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Like their counterparts at other Class Is, strategists at Canadian Pacific are trying to put their railroad in a better position to succeed, post-recession, when the “new economic reality” sets in, as CP execs put it to Managing Editor Jeff Stagl this month (see article). Just what this new reality will look like — and when it’ll start looking like it — continued to be elusive constructs as we hit the mid-year point. Most people we’ve talked to hope (rather than believe) the economy’s hit bottom. But after a dark and spooky first half of 2009, we’re just now beginning to hear rumblings emanating from the Half-Full House of Prognostication. Among the more optimistic are the predictors at USA Today/IHS Global Insight, who believe the bottoming out will end in a couple of months.
The USA Today/IHS Global Insight Economic Outlook Index suggests the recession will end in September, according to a June 24 statement. The decline in real GDP growth slowed to -4.3 percent in June and should “reach the break-even point around October-November,” the indexers said. “Recent gains in the index, though small, have been consistent, which is a good sign.”
Of course, it’s all relative. In the freight-rail realm, the economic reality was this as of June 30: North American carload and intermodal traffic continued to lag double-digit percentage points behind volumes recorded last year. And there were more than a few rail planners and observers looking at the world through glasses that were anything but rose-colored. But even the more pessimistic of the bunch don’t merely hope that rail is going to play a big role in the recovery to come, whenever and however the economy resets. They believe it.
In the meantime, we’ll continue to track the indices and indicators, and talk with the prognosticators who issue them. We’ll also check back with CP execs to see how, when and where the new economic reality, as they envision it, is beginning to manifest itself.
Last month, I met (by phone) new Federal Railroad Administrator Joe Szabo, and there was no mistaking what was on his mind: high-speed rail (HSR), big-picture policy, partnerships. But HSR definitely was on the front burner. In mid-June, the U.S. Department of Transportation issued guidelines for states and regions to apply for federal HSR and intercity passenger rail funds as part of the American Recovery and Reinvestment Act and Szabo was still buzzing about the 1,200 people who attended a series of workshops to gather input on the Obama Administration’s strategic plan for HSR development.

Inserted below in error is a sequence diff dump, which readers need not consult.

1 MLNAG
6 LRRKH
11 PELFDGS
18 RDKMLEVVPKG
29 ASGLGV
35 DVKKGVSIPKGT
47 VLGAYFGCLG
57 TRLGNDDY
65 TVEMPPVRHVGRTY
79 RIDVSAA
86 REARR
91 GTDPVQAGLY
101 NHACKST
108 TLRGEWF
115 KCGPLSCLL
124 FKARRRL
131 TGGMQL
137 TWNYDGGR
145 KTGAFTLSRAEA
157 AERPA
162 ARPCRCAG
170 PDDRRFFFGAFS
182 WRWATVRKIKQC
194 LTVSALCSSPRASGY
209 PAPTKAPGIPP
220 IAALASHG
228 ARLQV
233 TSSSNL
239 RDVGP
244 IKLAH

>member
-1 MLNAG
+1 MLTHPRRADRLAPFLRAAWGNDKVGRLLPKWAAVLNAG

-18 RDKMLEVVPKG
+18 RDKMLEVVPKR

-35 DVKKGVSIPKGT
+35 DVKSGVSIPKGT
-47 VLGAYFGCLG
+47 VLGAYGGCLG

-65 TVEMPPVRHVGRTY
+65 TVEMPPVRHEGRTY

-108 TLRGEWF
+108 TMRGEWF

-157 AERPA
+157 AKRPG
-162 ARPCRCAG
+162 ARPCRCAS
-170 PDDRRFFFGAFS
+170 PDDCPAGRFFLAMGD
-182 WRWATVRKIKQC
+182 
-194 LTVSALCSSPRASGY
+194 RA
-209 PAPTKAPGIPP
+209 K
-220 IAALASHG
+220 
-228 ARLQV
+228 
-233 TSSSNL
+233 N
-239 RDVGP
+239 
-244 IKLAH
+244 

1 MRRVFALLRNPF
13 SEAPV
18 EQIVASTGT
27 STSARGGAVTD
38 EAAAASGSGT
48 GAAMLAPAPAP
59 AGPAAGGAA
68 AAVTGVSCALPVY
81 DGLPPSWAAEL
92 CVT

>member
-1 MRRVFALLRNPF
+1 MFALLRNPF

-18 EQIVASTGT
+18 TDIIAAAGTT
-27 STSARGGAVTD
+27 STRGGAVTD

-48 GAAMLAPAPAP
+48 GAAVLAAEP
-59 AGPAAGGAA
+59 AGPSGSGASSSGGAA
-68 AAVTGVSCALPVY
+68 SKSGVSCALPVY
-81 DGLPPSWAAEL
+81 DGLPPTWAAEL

“In rail safety, there has been the RSAC process, and we felt that same kind of approach was imperative as we went forward with the HSR mission,” said Szabo, a fifth-generation railroader who most recently served as Illinois state legislative director for the United Transportation Union (UTU). “For this program to be successful, it’s going to take the involvement and the cooperation of all stakeholders: state DOTs, the major cities, the freight railroads. It’s vitally important to get these folks to the table.”
Getting them there won’t be enough. Constructive collaboration is a critical next step — for HSR and every other Obama Administration rail program, plan or policy.
“The President’s big on partnerships, and on lowering the tone and tenor of the discussion so we can figure out where we do have mutual agreement on issues,” Szabo said.
In the meantime, the FRA intends to help state DOTs and rail departments prepare for HSR, be it providing technical assistance or assisting them with other preparedness needs.
“There is a range of readiness and expertise levels,” he said. “For this program to be sustainable over the long term, for the President’s vision to be achieved, we need to make sure they develop the skills so they are prepared to develop the program over the long term.”
The same will apply if/when we get around to developing a national rail policy. Szabo believes we need one. He framed the matter thusly: “How do all of these pieces fit together to ensure that we have sufficient capacity to move people and goods? One of the worst things we could do is develop passenger rail and end up shoving freight onto the highway.”
He also commented on the FRA’s highly anticipated rulemaking on PTC implementation. (“We’re on track to release it in the next month or so,” he said.) But one thing Szabo, the first FRA administrator to come out of rail labor’s ranks, couldn’t comment on was a petition for an emergency order prohibiting the use of one-person crews, including remote-control operations, that UTU and Brotherhood of Locomotive Engineers and Trainmen recently filed with the FRA. (“I am recused from it — I cannot discuss it.”)
I don’t expect to hear “I cannot discuss it” very often during the amiable, eminently approachable Szabo’s FRA tenure. I look forward to hearing what he has to say as the evolution of HSR, PTC and big-picture rail policy continues.
Pat Foran, Editor